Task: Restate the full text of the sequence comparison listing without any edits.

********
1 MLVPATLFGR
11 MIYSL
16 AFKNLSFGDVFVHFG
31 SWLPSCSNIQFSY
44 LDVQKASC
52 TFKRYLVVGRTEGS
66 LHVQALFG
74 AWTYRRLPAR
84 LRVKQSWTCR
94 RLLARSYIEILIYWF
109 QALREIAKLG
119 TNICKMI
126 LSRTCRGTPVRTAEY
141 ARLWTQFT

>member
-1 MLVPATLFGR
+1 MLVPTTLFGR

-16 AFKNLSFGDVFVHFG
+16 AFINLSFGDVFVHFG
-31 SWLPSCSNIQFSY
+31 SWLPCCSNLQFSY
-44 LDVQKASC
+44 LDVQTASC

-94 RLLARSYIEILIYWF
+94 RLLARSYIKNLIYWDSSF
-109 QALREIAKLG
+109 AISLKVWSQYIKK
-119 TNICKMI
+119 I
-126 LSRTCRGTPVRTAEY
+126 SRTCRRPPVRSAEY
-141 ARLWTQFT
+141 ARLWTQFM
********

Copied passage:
1 MLVPATLFGR
11 MIYSL
16 AFKNLSFGDVFVHFG
31 SWLPSCSNIQFSY
44 LDVQKASC
52 TFKRYLVVGRTEGS
66 LHVQALFG
74 AWTYRRLPAR
84 LRVKQSWTCR
94 RLLARSYIEILIYWF
109 QALREIAKLG
119 TNICKMI
126 LSRTCRGTPVRTAEY
141 ARLWTQFT

>member
-1 MLVPATLFGR
+1 MLVPTTLFGR

-16 AFKNLSFGDVFVHFG
+16 AFINLSFGDVFVHFG
-31 SWLPSCSNIQFSY
+31 SWLPCCSNLQFSY
-44 LDVQKASC
+44 LDVQTASC

-94 RLLARSYIEILIYWF
+94 RLLARSYIKNLIYWDSSF
-109 QALREIAKLG
+109 AISLKVWSQYIKK
-119 TNICKMI
+119 I
-126 LSRTCRGTPVRTAEY
+126 SRTCRRPPVRSAEY
-141 ARLWTQFT
+141 ARLWTQFM